And the “best backpacking trip in the Grand Canyon,” from the South Kaibab Trailhead to the Tanner Trailhead, basically throws every ingredient of a consummate multi-day canyon hike into the pot: the never-grows-mundane majesty of two rim-to-river trails, the South Kaibab and Tanner; the unique perspective of the Tonto Trail; side canyons that are vast and magnificent by themselves; the blessed relief of campsites by perennial creeks and to-die-for camps by the Colorado River; spicy route-finding and scrambling on the Escalante Route; and the surprising variety, beauty, and remoteness of the Beamer Trail.

If you’re thinking about taking any of these Grand Canyon backpacking trips this fall—an ideal time to visit—you should be looking into a backcountry permit right now for a trip anytime in October, because available permits for popular trails and campsites get claimed very quickly.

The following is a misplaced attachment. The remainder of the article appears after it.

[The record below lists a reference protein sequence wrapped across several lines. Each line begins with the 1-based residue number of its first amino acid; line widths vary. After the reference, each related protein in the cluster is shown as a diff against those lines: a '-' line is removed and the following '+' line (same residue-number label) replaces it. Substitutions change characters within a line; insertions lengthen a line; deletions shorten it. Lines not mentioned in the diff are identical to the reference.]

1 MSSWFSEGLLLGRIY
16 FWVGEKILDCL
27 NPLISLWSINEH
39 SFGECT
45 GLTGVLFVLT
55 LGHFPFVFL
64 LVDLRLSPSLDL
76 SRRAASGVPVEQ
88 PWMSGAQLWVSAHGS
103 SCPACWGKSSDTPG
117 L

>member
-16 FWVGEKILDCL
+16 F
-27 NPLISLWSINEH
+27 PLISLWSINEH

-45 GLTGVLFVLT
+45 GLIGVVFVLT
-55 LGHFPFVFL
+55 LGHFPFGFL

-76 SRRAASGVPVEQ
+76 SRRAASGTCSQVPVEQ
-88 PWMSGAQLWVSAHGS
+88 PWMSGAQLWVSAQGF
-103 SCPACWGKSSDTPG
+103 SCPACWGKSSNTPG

See “How to Get a Permit to Backpack in the Grand Canyon.”

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A backpacker at a waterfall on the Deer Creek Trail in the Grand Canyon.
Jeff Wilhelm at a waterfall on the Deer Creek Trail in the Grand Canyon. Click photo to learn how I can help you plan any trip you read about at The Big Outside.

In the words of John Wesley Powell: “You cannot see the Grand Canyon in one view, as if it were a changeless spectacle from which a curtain might be lifted, but to see it, you have to toil from month to month through its labyrinths.”

You may not have months free to toil through the Grand Canyon’s labyrinths, but a few days or a week can give you a pretty good sampler of the place.

My gallery of photos below includes images from all of the backpacking trips and long dayhikes (routes normally done as backpacking trips) that I’ve taken in the Grand Canyon. See links below the gallery to my stories about those trips at The Big Outside.